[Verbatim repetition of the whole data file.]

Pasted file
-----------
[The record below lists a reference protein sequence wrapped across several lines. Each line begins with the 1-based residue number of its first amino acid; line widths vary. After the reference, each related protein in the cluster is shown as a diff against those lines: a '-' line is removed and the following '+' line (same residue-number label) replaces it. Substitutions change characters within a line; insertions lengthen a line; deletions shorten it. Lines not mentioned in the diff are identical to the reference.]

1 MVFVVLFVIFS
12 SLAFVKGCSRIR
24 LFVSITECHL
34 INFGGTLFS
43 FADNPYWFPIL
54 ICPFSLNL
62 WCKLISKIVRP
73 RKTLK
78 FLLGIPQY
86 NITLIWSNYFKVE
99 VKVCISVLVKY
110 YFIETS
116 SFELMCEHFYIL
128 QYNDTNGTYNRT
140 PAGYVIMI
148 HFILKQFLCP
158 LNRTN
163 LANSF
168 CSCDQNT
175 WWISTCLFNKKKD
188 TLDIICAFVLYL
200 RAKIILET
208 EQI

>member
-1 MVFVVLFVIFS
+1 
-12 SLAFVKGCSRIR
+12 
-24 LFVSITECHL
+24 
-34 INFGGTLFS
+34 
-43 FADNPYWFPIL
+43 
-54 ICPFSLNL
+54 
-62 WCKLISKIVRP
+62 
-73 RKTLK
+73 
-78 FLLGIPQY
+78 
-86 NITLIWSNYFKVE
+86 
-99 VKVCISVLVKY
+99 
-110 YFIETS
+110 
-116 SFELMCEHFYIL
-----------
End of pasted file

[The record below lists a reference protein sequence wrapped across several lines. Each line begins with the 1-based residue number of its first amino acid; line widths vary. After the reference, each related protein in the cluster is shown as a diff against those lines: a '-' line is removed and the following '+' line (same residue-number label) replaces it. Substitutions change characters within a line; insertions lengthen a line; deletions shorten it. Lines not mentioned in the diff are identical to the reference.]

1 MVFVVLFVIFS
12 SLAFVKGCSRIR
24 LFVSITECHL
34 INFGGTLFS
43 FADNPYWFPIL
54 ICPFSLNL
62 WCKLISKIVRP
73 RKTLK
78 FLLGIPQY
86 NITLIWSNYFKVE
99 VKVCISVLVKY
110 YFIETS
116 SFELMCEHFYIL
128 QYNDTNGTYNRT
140 PAGYVIMI
148 HFILKQFLCP
158 LNRTN
163 LANSF
168 CSCDQNT
175 WWISTCLFNKKKD
188 TLDIICAFVLYL
200 RAKIILET
208 EQI

>member
-1 MVFVVLFVIFS
+1 
-12 SLAFVKGCSRIR
+12 
-24 LFVSITECHL
+24 
-34 INFGGTLFS
+34 
-43 FADNPYWFPIL
+43 
-54 ICPFSLNL
+54 
-62 WCKLISKIVRP
+62 
-73 RKTLK
+73 
-78 FLLGIPQY
+78 
-86 NITLIWSNYFKVE
+86 
-99 VKVCISVLVKY
+99 
-110 YFIETS
+110 
-116 SFELMCEHFYIL